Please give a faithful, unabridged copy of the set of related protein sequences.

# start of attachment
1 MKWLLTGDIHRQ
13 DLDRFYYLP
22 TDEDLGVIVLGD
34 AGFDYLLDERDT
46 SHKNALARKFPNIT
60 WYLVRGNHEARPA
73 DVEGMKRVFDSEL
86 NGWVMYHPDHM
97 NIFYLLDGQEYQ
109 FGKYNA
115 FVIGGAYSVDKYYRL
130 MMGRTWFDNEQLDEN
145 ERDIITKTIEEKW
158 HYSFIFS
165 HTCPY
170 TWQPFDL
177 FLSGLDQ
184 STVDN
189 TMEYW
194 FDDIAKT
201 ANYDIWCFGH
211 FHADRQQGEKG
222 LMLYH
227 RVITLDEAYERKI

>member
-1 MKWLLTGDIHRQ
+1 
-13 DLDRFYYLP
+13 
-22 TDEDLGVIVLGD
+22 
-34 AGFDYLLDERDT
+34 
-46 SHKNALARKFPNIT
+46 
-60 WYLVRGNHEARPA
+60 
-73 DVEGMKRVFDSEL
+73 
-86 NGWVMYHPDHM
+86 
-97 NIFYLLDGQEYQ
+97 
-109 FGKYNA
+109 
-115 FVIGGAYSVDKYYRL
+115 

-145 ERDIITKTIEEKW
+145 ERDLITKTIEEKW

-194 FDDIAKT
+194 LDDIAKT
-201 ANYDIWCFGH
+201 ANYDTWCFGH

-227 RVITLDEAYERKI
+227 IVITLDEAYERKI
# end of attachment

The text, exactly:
1 MKWLLTGDIHRQ
13 DLDRFYYLP
22 TDEDLGVIVLGD
34 AGFDYLLDERDT
46 SHKNALARKFPNIT
60 WYLVRGNHEARPA
73 DVEGMKRVFDSEL
86 NGWVMYHPDHM
97 NIFYLLDGQEYQ
109 FGKYNA
115 FVIGGAYSVDKYYRL
130 MMGRTWFDNEQLDEN
145 ERDIITKTIEEKW
158 HYSFIFS
165 HTCPY
170 TWQPFDL
177 FLSGLDQ
184 STVDN
189 TMEYW
194 FDDIAKT
201 ANYDIWCFGH
211 FHADRQQGEKG
222 LMLYH
227 RVITLDEAYERKI

>member
-1 MKWLLTGDIHRQ
+1 
-13 DLDRFYYLP
+13 
-22 TDEDLGVIVLGD
+22 
-34 AGFDYLLDERDT
+34 
-46 SHKNALARKFPNIT
+46 
-60 WYLVRGNHEARPA
+60 
-73 DVEGMKRVFDSEL
+73 
-86 NGWVMYHPDHM
+86 
-97 NIFYLLDGQEYQ
+97 
-109 FGKYNA
+109 
-115 FVIGGAYSVDKYYRL
+115 

-145 ERDIITKTIEEKW
+145 ERDLITKTIEEKW

-194 FDDIAKT
+194 LDDIAKT
-201 ANYDIWCFGH
+201 ANYDTWCFGH

-227 RVITLDEAYERKI
+227 IVITLDEAYERKI